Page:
Old Royal Naval College
The Old Royal Naval College is Sir Christopher Wren’s riverside masterpiece, built in the 17th Century as the Royal Hospital for Seamen the on the site of the Tudor Palace of Placentia. The Old Royal Naval College boasts beautiful surroundings & the Chapel of St Peter & St Paul in Queen Mary Court. The Painted Hall in King William Court is home to the largest painted ceiling in Europe, a masterpiece by Sir James Thornhill depicting over 30 years of English aristocracy & British Naval Power.
Royal Hospital for Seamen
Construction of the The Royal Hospital for Seamen began in 1694 on the site of the old Tudor Palace of Plancentia. The Palace of Placentia had been the birthplace of Henry VIII, Mary I & Elizabeth I & due to its location on the River Thames it gradually overtook nearby Eltham Palace as the preferred Royal Palace in Greenwich.
In 1615 the architect Inigo Jones designed the Queens House for the wife of King James I, Queen Anne of Denmark. Construction of the Queens House stopped when Queen Anne became ill, she died one year later at Hampton Court Palace in 1619. Construction of the Queens House started again in 1929 when King Charles I gave the house to his Queen Consort, Henrietta Maria of France. The Queens house was the first consciously Classical building to be constructed in England however it was not completed until 1635, 13 years after the completion of Inigo Jones Banqueting House at Whitehall Palace.
The Palace of Placentia remained the principal home of the monarch until the English Civil War, after Oliver Cromwell had taken control of the country the palace became a biscuit factory & later a prisoner of war camp.
After the Restoration of the Monarchy in 1660 King Charles II tasked the architect John Webb with demolishing the ruins of the Palace of Placentia & building a grand new palace in Greenwich. Due to financial constraints only one wing was constructed (now the eastern area of King Charles Court). The Glorious Revolution in 1668 saw the replacement of King James II by his daughter & her husband, William of Orange & Mary. The couple were crowned on the 11th April 1989 as King William III & Mary II of England, Ireland & Scotland.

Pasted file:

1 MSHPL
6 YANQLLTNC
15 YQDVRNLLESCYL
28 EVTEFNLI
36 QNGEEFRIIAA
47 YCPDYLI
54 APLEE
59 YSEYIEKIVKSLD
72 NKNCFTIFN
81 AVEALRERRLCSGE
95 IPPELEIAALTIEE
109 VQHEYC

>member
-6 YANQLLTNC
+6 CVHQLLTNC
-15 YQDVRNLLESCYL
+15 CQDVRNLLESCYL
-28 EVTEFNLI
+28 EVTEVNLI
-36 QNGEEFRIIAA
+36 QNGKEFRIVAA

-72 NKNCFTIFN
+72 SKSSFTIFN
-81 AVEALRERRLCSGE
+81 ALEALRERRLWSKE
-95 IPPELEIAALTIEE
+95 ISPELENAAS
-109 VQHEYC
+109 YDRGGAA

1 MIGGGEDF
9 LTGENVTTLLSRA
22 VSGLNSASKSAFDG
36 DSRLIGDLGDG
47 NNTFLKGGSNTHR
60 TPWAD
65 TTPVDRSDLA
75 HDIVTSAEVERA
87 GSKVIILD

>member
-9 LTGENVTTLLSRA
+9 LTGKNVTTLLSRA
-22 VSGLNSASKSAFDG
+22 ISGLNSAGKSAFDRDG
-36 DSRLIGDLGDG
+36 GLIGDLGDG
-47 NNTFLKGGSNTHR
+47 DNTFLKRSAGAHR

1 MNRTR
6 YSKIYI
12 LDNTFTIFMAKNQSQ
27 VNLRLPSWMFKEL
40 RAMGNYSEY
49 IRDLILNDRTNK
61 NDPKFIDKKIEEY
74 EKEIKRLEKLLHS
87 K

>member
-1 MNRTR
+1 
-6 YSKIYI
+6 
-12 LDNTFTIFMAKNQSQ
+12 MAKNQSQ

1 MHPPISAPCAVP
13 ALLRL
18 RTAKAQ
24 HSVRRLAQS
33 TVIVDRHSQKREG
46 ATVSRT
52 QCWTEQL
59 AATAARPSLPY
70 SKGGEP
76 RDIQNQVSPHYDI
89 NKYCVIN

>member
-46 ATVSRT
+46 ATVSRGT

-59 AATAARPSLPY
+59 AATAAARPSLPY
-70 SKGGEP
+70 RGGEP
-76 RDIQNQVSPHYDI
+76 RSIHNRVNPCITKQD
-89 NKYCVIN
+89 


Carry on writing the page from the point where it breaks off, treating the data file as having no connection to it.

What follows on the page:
In 1692 Queen Mary instructed for a Royal Hospital for Seamen to be constructed at Greenwich. It is said that Mary had been inspired to build a naval counterpart to the Royal Hospital Chelsea after seeing injured sailors returning from the Battle of La Hogue. Sir Christopher Wren was tasked to design the new Naval Hospital & he draw grand designs for a large structure topped by an enormous dome. Mary requested that the view from the Queens House to the River Thames be maintained & Wren altered his designs & started construction of four quadrants. King Charles Court & Queen Anne Court sit closest to the River whereas King William Court & Queen Mary Court sit further back & are topped by two large domes. Queen Mary Court housed the hospitals Chapel & King William Court was home to the sailors dining area, The Painted Hall.
King Charles Court, designed by John Webb.
The Royal Hospital for Seamen, designed by Sir Christopher Wren.
Royal Naval College
The Royal Hospital for Seamen closed in 1869 & in 1873 the buildings were turned into the Royal Naval College. For 124 years naval officers from around the globe studied at the Royal Naval College. In 1997 the Royal Navy left & the Old Royal Naval College is now home to the University of Greenwich & Trinity Laban Conservotoire of Music & Dance. The Grounds of the Old Royal Naval College are open to the public free of charge. The Chapel is also free to the public & there is a small charge for entry to the Painted Hall.
Click the link below to visit the Old Royal Naval College website & learn more about the sites rich history.
Explore the Old Royal Naval College
The Painted Hall
The Painted Hall
The young artist James Thornhill was commissioned to decorate the lower hall, the agreed price for the work was £1 per yard for the walls & £3 per yard for the ceiling. After the completion of the lower hall he successfully applied to paint the upper hall & vestibule. After 20 years Thornhill had finished one of the largest painted ceilings in Northern Europe at 40,000 square foot. The masterpiece earned him a fortune & a Knighthood from King George I.
Between 2016 – 2019 the Painted Hall underwent an £8.5 Million conservation project. Entry to the hall is now through the King William Undercroft where visitors can find a gift shop, café & a Sackler Gallery interpretation space which helps to tell the story of the Painted Hall.
Adult | £12.00
Concession* | £8.50
Children (16 & Under) | Free with an accompanying adult.
National Art Pass Holder | £6.00
The Chapel of St Peter & St Paul
The Chapel of St Peter & St Paul
The Chapel of St Peter & St Paul was constructed by Thomas Ripley & completed in 1751.
Chapel Description Continued